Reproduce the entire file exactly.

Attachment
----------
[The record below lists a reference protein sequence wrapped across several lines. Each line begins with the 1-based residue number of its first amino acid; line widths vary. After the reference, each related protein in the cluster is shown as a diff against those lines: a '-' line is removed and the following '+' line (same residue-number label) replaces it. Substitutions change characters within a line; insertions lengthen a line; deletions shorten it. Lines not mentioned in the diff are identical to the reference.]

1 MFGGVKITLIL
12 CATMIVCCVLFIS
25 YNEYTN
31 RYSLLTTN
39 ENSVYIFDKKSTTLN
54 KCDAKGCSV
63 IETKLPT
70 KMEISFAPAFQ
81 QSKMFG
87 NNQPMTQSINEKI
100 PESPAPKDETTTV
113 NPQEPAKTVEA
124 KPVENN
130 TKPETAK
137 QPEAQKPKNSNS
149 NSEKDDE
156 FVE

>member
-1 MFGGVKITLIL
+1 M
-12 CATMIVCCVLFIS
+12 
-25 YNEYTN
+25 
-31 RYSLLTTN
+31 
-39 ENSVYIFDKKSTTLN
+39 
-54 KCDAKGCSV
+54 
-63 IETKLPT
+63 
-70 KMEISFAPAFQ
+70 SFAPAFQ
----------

[The record below lists a reference protein sequence wrapped across several lines. Each line begins with the 1-based residue number of its first amino acid; line widths vary. After the reference, each related protein in the cluster is shown as a diff against those lines: a '-' line is removed and the following '+' line (same residue-number label) replaces it. Substitutions change characters within a line; insertions lengthen a line; deletions shorten it. Lines not mentioned in the diff are identical to the reference.]

1 MFGGVKITLIL
12 CATMIVCCVLFIS
25 YNEYTN
31 RYSLLTTN
39 ENSVYIFDKKSTTLN
54 KCDAKGCSV
63 IETKLPT
70 KMEISFAPAFQ
81 QSKMFG
87 NNQPMTQSINEKI
100 PESPAPKDETTTV
113 NPQEPAKTVEA
124 KPVENN
130 TKPETAK
137 QPEAQKPKNSNS
149 NSEKDDE
156 FVE

>member
-1 MFGGVKITLIL
+1 M
-12 CATMIVCCVLFIS
+12 
-25 YNEYTN
+25 
-31 RYSLLTTN
+31 
-39 ENSVYIFDKKSTTLN
+39 
-54 KCDAKGCSV
+54 
-63 IETKLPT
+63 
-70 KMEISFAPAFQ
+70 SFAPAFQ